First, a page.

INDIANAPOLIS – His quick work at Indianapolis Motor Speedway went so smoothly, Alexander Rossi didn’t need much track time before calling it an early Wednesday after just 46 completed laps.
His best lap of 224.648 mph on the 2.5-mile superspeedway was also the fastest without a tow, which meant the Andretti Autosport driver ranked No. 1 this day among all drivers posting a speed without the benefit of an aerodynamic draft from another car.
That’s important in assessing the speed of a car when running alone, which drivers will do this weekend during Crown Royal Armed Forces Qualifying for the 103rd Indianapolis 500 presented by Gainbridge.
“We had kind of accomplished what we had done, and we were really efficient on the first two days of our specific checklist on the (No.) 27 car,” Rossi said. “In terms of our timeline and everything we were trying to do, we kind of accomplished it, which is great.
“You don’t have many test days where you’re ahead of schedule. We’ll take it and get back to work first thing tomorrow morning.”
Rossi’s 46 laps in the No. 27 NAPA AUTO PARTS Honda tied with two-time Formula 1 champion Fernando Alonso for the fewest run this day — and Alonso’s day ended in the early afternoon with a Turn 3 crash that had his McLaren team scrambling to prepare a car for Thursday practice.
Rossi has grown dramatically since bursting onto the NTT IndyCar Series scene as an Andretti Autosport rookie with his memorable Indy 500 triumph in 2016. The 27-year-old Californian has since ascended to the ranks of the elite as a championship contender, finishing second to Scott Dixon last year. Despite being rear-ended at the start of Saturday’s INDYCAR Grand Prix and finishing a disappointing 22nd, Rossi is a solid third in the points entering the Indy 500 that pays double race points.
A few years ago, he might have lamented such a bad result as Saturday, although the circumstances were beyond his control. He also might worry about an Indy 500 practice where his car ranked 34th of 36 on the overall speed chart. And, conversely, he might have put too much stock in being No. 1 on the no-tow list.
Not today. Rossi has learned that so much can change between now and the end of the qualifying weekend. He downplayed the significance of the no-tow lap when asked how much it means.
“Nothing,” he said, smiling. “It’s Wednesday. It’s pretty irrelevant.”
After a pause, he conceded a modest positive.
“It’s good, right?” he said. “It means I think there’s inherent pace in the car, which is always a positive, and it’s always a question mark when coming here. We were joking earlier kind of among the drivers. The drivers are a much smaller equation in a place like this in terms of the overall performance, at least in single-lap pace. It’s really down to the car and the setup you come up with.”
Andretti Autosport, which has won three of the past five Indianapolis 500s, operates much like the other large teams in sharing the practice workload among drivers. That means 2014 winner Ryan Hunter-Reay, Marco Andretti, Conor Daly, Zach Veach and Rossi each are assigned daily tasks, and then the drivers gather with engineers to share the information at the end of the day.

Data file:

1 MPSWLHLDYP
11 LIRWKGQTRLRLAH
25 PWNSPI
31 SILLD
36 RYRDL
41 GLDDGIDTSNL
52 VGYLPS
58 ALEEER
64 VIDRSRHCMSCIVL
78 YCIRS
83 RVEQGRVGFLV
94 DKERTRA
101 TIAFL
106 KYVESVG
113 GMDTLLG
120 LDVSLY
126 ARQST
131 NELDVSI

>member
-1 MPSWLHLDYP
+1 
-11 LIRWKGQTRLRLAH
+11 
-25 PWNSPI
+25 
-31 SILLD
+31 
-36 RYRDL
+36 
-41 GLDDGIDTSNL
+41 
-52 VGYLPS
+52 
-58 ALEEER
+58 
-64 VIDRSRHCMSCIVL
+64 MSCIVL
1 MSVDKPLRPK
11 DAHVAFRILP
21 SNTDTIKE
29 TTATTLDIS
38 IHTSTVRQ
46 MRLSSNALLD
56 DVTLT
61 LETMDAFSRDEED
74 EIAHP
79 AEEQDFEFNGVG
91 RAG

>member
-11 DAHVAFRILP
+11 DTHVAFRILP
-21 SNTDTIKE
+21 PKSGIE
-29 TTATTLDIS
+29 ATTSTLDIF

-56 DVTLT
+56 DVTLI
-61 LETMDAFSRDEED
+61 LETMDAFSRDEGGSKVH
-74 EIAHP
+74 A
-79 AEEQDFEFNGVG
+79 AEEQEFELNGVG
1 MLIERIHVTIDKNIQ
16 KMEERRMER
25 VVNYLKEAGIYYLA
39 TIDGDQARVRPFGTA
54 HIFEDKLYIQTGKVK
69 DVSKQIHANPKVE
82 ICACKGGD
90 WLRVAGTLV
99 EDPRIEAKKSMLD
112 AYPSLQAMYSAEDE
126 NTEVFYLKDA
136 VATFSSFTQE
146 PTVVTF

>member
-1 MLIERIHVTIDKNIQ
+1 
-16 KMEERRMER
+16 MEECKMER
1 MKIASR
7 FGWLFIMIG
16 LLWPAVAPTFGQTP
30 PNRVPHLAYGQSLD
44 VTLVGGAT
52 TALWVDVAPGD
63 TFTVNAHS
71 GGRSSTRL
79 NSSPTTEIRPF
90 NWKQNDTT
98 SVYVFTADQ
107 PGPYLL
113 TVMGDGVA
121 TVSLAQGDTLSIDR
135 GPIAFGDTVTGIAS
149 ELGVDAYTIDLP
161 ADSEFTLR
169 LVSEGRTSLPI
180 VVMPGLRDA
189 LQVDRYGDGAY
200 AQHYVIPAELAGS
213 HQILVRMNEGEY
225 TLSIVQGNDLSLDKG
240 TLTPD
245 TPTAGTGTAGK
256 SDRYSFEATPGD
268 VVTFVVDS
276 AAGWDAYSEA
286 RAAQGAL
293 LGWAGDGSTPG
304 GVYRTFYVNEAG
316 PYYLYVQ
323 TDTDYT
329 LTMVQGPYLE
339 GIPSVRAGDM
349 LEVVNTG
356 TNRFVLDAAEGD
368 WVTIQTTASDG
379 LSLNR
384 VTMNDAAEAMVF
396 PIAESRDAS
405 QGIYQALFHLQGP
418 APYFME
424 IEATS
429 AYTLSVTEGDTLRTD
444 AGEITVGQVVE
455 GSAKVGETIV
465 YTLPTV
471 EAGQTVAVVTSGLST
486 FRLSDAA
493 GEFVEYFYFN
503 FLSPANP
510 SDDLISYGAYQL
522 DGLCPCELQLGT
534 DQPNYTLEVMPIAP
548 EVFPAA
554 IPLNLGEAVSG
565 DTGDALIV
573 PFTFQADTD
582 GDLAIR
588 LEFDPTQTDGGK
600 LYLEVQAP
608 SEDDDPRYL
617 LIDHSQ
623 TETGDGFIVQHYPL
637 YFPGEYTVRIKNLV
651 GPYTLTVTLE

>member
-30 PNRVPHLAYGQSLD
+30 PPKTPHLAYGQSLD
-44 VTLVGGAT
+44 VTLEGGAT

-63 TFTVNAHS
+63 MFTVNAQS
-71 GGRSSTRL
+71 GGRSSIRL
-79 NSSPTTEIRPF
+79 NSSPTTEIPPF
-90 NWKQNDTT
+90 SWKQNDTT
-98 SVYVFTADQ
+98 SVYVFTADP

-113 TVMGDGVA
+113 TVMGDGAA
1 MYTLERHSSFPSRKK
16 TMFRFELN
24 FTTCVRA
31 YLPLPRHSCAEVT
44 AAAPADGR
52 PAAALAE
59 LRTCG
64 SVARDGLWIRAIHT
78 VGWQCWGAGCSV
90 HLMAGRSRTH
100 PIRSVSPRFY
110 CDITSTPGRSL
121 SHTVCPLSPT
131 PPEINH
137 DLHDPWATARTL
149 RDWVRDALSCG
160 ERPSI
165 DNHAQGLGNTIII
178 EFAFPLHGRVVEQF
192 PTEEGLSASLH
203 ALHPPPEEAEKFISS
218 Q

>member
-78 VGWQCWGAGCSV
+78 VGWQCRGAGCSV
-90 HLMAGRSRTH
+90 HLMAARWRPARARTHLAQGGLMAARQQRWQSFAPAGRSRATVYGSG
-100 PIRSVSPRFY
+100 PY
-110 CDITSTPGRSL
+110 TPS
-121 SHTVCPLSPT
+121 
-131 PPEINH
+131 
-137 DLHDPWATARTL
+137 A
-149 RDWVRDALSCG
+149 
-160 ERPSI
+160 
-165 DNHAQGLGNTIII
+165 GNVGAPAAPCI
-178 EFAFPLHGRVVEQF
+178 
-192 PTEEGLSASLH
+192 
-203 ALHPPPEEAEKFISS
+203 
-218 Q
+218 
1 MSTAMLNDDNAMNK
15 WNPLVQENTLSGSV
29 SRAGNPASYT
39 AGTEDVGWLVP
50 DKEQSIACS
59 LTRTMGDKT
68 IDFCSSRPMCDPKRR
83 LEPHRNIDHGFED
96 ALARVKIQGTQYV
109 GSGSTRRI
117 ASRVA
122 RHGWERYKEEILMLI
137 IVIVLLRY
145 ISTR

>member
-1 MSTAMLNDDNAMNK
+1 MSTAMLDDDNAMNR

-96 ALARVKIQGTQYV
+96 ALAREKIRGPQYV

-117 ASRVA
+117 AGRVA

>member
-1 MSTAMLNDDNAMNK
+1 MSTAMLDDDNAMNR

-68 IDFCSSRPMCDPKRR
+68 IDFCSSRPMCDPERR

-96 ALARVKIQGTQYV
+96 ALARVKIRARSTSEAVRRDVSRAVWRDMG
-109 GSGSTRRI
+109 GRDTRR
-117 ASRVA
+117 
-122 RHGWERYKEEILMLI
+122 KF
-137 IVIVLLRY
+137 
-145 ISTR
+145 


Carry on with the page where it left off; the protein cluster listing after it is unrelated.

“It’s an open book,” Rossi said. “So we share everything: good, bad, indifferent.”
Veach was seventh on the overall speed chart at 228.057 mph and much busier in completing 107 laps. Andretti ranked 13th, Daly 18th and Hunter-Reay 27th. Daly completed a team-high 112 laps.
Everything changes on “Fast Friday,” the final practice day before qualifying when engines receive an extra turbocharger boost and teams focus more on lighter qualifying setups to turn the fastest laps in preparation for the nail-biting four-lap runs Saturday and Sunday.
Until then, most teams are concentrating on race setups during practice.
“They’re usually two very independent cars, your race car and your qualifying car,” Rossi said. “You need to make sure you’re comfortable in both.”
Rossi appreciated being asked again about his win in the historic 100th Running of the Indianapolis 500 and didn’t hesitate to assure he’s as motivated as ever to win it again.
“This one, you get a small taste of it, and the desire ramps up I think even more,” Rossi said. “You don’t want anybody else to experience that and kind of get to celebrate it for the next 12 months. That’s the special thing about this race, every couple of months there’s something reminding you of your accomplishment and ceremonial things. I think that’s very cool.
“I remember in 2017 when Takuma (Sato) won,” Rossi recalled with a grin. “I just stopped looking at his social media because I was jealous.”
Rossi and the rest of the NTT IndyCar Series drivers return to action for practice Thursday at IMS. Catch a livestream broadcast of the entire day from 11 a.m.-6 p.m. ET on INDYCAR Pass on NBC Sports Gold. Timing and scoring is available at RaceControl.IndyCar.com.
The 103rd Indianapolis 500 airs live at 11 a.m. ET Sunday, May 26 on NBC and the Advance Auto Parts INDYCAR Radio Network. Tickets for practice, qualifying and race days are available at IMS.com.